It's really nice to sleep in yet still get up early in the morning; the shift of three hours was most helpful for this purpose. From the hotel we headed north around the west coast and enjoyed the view of the somewhat unexpected desert. Most people have seen pictures of Hawaii before. You get the impression of this lush, green place with waterfalls (and based on context, sparsely clothed cuties bathing in streams and under waterfalls). Here by Kona, you feel like you never left your home in California: brown shrubbery and rocks as far as you can see.
The one radio station which you can receive here is also a good introduction to
the local culture. Everyone speaks s-l-o-w-l-y and sounds very happy. The music
is very much in line with this theme. The commercials are focused on the primary
elections tomorrow, elect this, elect that signs on every corner seem to support
that impression. One would think that the Hawaiians must be very political
people -- I have never seen a campaign as fierce as here.
We made first contact with the ocean, more or less literally. Essan slipped in a remarkable, almost cartoonish way on wet rock and landed very hard, heroically saving the small camera but injuring her big toe as well as her behind. Clearly, her day could only improve.
When you take the road to the Mauna Kea observatory (which features the 2nd largest telescope in the world, or the biggest if you count only the actually functional ones) you will get to somewhat wetter areas of the island. Grass grows here, so do some cacti and flowers. It's nice to see the contrast of the desert down by the ocean and the nice green up at the hill. We didn't go all the way to the observatory but rather crossed over to the east coast, towards Hilo.
The east coast is really nice and lush, with waterfalls and all. We got to see some of these, and also visited a botanical garden with some nice flowers. They seem to like it here, given that the climate is warm and humid all year long. Not being an indigenous plant I find the climate annoying but Essan is in her element. I guess that's to balance for Norway...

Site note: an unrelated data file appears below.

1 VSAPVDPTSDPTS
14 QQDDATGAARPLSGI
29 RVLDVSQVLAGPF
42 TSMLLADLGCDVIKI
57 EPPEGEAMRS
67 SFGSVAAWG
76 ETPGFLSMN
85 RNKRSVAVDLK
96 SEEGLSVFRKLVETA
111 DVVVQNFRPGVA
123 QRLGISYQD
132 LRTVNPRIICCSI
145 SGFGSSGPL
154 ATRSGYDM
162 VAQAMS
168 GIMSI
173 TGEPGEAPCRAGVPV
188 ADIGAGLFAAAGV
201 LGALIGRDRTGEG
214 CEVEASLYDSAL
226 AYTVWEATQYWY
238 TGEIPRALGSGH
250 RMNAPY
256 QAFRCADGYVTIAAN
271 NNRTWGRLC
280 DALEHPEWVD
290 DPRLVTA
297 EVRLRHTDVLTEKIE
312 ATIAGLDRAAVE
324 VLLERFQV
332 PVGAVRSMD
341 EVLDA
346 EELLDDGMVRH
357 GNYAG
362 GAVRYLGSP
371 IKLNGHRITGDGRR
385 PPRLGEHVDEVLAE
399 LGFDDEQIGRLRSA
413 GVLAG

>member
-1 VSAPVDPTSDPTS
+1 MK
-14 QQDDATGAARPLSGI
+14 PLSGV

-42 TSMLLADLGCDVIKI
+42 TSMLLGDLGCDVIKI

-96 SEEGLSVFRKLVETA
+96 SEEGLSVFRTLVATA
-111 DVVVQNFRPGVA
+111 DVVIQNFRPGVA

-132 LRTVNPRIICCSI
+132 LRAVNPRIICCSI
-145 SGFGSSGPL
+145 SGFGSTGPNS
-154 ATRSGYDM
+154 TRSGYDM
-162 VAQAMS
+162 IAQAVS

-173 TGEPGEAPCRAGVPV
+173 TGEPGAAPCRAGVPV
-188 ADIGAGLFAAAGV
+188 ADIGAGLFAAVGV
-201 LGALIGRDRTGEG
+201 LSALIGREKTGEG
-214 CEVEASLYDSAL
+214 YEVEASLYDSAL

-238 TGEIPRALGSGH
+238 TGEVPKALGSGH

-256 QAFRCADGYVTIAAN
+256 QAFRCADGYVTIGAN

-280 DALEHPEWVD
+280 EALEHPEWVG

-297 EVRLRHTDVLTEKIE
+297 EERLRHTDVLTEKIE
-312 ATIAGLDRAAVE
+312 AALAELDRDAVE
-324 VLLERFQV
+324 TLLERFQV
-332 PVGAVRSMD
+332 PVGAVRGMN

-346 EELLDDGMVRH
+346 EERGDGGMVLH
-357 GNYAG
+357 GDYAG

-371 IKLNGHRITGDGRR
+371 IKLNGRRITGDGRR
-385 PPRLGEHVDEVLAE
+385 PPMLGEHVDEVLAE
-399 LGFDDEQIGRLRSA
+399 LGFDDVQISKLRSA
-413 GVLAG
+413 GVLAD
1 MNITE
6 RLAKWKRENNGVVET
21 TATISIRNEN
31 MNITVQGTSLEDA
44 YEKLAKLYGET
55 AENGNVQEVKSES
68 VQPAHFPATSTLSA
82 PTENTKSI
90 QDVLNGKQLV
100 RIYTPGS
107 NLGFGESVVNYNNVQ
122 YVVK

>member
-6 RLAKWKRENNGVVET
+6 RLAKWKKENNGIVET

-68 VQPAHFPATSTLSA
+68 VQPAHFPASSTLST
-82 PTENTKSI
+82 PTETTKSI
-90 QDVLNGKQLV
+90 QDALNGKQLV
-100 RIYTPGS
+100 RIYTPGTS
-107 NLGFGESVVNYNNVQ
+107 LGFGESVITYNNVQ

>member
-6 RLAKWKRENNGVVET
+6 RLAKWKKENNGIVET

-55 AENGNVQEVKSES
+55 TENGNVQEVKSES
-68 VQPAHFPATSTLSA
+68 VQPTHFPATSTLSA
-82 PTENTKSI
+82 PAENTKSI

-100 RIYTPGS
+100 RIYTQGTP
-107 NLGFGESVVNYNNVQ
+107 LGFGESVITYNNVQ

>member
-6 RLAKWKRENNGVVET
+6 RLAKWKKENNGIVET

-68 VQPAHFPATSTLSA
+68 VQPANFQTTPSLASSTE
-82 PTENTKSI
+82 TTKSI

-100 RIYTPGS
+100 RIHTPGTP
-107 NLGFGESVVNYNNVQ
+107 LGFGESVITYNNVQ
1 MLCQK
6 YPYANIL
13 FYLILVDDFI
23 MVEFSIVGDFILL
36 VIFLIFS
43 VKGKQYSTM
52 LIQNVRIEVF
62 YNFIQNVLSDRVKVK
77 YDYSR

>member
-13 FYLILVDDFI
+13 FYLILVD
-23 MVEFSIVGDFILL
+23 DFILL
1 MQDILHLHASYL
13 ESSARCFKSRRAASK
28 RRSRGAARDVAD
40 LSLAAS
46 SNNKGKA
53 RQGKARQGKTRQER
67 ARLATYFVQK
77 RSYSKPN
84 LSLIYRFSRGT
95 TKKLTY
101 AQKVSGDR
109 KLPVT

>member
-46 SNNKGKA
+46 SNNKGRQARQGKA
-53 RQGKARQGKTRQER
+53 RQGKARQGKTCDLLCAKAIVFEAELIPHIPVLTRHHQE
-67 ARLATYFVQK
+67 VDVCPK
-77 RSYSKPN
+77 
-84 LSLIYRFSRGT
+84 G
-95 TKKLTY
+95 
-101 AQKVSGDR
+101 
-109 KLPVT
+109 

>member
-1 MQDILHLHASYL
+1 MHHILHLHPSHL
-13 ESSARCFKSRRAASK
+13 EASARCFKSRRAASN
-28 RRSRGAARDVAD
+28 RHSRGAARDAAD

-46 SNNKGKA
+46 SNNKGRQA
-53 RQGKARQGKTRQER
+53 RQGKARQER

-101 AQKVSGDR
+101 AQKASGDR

Famished, we stormed the first bar / restaurant we could find in Hilo, one with rather remarkable business hours - basically open until "whenever." We ordered some local food: Essan got a fish (what a shocker) and I got a NY steak. Okay, maybe not local food but good food. With our hunger I was sure any food would do... The waitress reminded me very much of Sophie Marceau, every aspect of her other than the clearly native facial features. Naturally you can't understand the fascination with Sophie if you didn't grow up with masterpieces such as La Boum as a teenager. Mmmh, Sophie. In turn, Sophie seemed to have a certain fascination with us, too: "So you work for Apple?" she guessed outright. "Umm, yes". "I figured, the T-shirt and the Powerbook", she pointed at the machine which was busy downloading the first gigabyte of images. What followed was questions about her strawberry iMac and what to get next.
We visited the diving shop right next door and bought some snorkeling equipment. The French guy at the store was very helpful and knowledgeable, and did not agree with my assessment of the weather as being too hot and humid. But he did point us to a good place where to test out our newly acquired gear. So off we were, heading further south east around the island, to the tide pools.
And tide pools full of fish they were indeed. And of sharp lava rocks, too. Essan had her sandals, what a smart choice. I was properly barefooted, and after an hour in the water had to be afraid to be attracting sharks due to cuts and bruises from my feet, legs and arms.
After quick snack / dinner in Hilo we decided to head back to the hotel the long
way - around the island through the Volcano national park. However, in the park
we encountered rain and thick fog, and since it was already late and dark we
decided not to continue down to the lava flow but rather to come back later